Backseat drivers

//Backseat drivers

Backseat drivers

Can there be anything more annoying than a backseat driver? “Look out for this” and “look out for that” and “slow down, you’re driving too fast”, and “I usually turn left here” or “Oh dear, you’re not going to park here are you? That’s far too far from the entrance.” 
 
Ironically probably the most annoying backseat drivers are the ones that turn out to be right! you can fool yourself into believing that you are adjusting your behavior to please them but when you have to admit that they are better placed or more knowledgeable than you, then not only do you suffer the indignation of subserviation but you also have to eat rather large pieces of humble pie. 
 
But there comes a time in every career when you find yourself having to step into the backseat and to let the youngsters take the wheel. It’s hard watching others do something that you believe you are better at. The years of experience one has spent an entire career accumulating suddenly seem so difficult to share.  
 
So what are the options? Wisdom tells us that the worst thing is to do is to have two drivers. The next worse thing is to have a puppet for a driver, it might work in some aspects of political leadership but it sure as hell doesn’t do anything to advance entrepreneurship. So the only option left is for the backseat driver to bite ones lip and pray to whichever God they believe in that things will somehow work out right!
 
No matter what you do, if you are passionate about doing it, it is very unlikely that you will ever enjoy the process of handing it over to someone else. 
Even in businesses where the speed of change is a little slower than in others, such as farming, the hand over from one generation to the next can still be fraught with infighting, disrespect, and emotional turmoil. I recently heard of a business leader who found the handover of his business to his son so difficult that he refuses to speak to him anymore, not even around the family dinner table.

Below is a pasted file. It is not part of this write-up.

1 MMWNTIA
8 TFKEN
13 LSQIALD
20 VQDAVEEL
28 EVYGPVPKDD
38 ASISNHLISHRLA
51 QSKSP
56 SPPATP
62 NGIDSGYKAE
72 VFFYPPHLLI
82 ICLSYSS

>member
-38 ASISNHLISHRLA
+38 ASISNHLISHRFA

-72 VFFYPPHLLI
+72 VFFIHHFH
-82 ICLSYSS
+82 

You can say it’s about trust and training and that if the next generation is well prepared, then things will go smoothly. And that might be true but somehow reality often takes unexpected turns. 
 
Whether you are the part of the fading out generation or part of the fading in generation. It is logical to assume that one needs to facilitate the other and that some of the old traditions will need to be forgotten to be replaced by new ones.  
 
I believe that in many ways our youngsters will do business in much the same way as we do but they will use different channels and other forms of communication.  The frustrating thing is learning to get used to the feeling of believing that disaster is looming and being able to do little about it.
 
Have a good week,
 
Harley
2016-11-17T08:23:59+00:00 5 Comments

About the Author:

Harley is a dynamic ‘we can do this’ kind of person with a successful track record of working for a wide variety of companies in all kinds of sectors. From very small family run businesses right through to giant multi-nationals. Over the last thirty five years Harley has built a reputation for inspiring those around him to rout out and tackle the core problems facing their organizations. Armed with a wide range of pragmatic tools that he has developed over the years, Harley is able to help his clients bring about long-term, sustainable solutions, while having fun at the same time.

Harley is a motivational ‘people person’ who is nonetheless tough on efficiency and delivery.

Apart from being well known for his highly entertaining and motivational speeches,
Harley is also a blogger and author of four books; ‘The Change Manager’s Handbook’, ‘Transition’, ‘Inspirational Leadership’ and ‘Making a Difference’.

https://www.youtube.com/watch?v=WvaATmb9_zg

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